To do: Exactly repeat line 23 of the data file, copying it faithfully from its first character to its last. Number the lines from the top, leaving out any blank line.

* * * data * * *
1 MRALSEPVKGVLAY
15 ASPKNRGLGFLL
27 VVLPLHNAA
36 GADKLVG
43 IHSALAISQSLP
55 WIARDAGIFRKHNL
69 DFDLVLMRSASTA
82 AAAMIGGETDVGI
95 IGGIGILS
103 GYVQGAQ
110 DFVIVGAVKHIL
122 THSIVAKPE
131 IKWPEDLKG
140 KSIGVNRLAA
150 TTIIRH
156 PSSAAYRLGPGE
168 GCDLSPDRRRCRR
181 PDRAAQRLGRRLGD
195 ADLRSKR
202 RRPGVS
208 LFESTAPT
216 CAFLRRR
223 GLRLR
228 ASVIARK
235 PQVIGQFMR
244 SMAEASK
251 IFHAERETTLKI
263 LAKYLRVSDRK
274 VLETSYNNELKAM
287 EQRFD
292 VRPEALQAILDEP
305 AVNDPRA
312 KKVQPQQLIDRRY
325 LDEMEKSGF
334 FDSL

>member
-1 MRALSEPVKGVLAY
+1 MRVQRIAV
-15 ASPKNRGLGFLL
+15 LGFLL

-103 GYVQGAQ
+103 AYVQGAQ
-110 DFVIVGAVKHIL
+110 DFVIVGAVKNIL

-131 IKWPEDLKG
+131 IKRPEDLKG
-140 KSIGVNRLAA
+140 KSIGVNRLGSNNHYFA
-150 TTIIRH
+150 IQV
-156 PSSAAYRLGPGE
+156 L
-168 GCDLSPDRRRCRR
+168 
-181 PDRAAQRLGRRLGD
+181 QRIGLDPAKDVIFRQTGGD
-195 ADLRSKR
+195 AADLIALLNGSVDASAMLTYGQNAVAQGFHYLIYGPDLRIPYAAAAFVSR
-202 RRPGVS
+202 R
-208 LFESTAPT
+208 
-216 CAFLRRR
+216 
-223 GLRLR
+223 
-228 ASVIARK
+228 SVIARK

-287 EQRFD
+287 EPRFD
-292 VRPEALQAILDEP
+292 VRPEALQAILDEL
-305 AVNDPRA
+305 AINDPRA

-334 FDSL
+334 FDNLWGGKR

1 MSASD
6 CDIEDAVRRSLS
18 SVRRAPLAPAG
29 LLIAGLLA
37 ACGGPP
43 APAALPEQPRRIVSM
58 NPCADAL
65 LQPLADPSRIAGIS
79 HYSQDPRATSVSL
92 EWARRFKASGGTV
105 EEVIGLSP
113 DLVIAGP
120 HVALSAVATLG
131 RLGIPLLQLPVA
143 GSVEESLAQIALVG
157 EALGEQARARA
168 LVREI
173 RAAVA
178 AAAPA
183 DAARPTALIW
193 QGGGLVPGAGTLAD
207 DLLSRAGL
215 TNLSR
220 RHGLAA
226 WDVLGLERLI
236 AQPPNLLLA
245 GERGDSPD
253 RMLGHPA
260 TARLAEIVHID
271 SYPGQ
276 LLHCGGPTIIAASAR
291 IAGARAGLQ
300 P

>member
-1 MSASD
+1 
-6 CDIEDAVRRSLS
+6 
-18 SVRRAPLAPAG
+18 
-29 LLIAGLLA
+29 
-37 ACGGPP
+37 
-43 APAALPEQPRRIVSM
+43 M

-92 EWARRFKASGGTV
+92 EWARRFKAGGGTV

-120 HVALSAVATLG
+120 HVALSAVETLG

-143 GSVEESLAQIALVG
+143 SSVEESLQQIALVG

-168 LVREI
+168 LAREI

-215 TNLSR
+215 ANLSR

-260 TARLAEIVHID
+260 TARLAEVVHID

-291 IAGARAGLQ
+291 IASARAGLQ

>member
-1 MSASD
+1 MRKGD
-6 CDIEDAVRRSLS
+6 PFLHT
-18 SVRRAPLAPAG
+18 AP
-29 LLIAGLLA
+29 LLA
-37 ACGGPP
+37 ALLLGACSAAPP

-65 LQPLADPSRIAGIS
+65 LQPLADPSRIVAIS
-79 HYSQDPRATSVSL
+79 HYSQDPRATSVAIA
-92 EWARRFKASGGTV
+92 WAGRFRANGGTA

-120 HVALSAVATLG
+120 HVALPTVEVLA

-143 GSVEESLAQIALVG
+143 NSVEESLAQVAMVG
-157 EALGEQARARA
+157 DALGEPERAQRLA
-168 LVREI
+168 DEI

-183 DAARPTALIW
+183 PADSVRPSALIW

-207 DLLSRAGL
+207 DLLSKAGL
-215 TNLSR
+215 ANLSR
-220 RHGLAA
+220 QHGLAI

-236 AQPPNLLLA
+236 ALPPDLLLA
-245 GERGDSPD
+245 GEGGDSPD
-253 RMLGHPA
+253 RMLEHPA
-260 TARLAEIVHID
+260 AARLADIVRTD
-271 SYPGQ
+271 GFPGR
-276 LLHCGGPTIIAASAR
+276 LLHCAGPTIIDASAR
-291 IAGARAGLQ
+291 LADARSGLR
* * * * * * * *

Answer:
223 GLRLR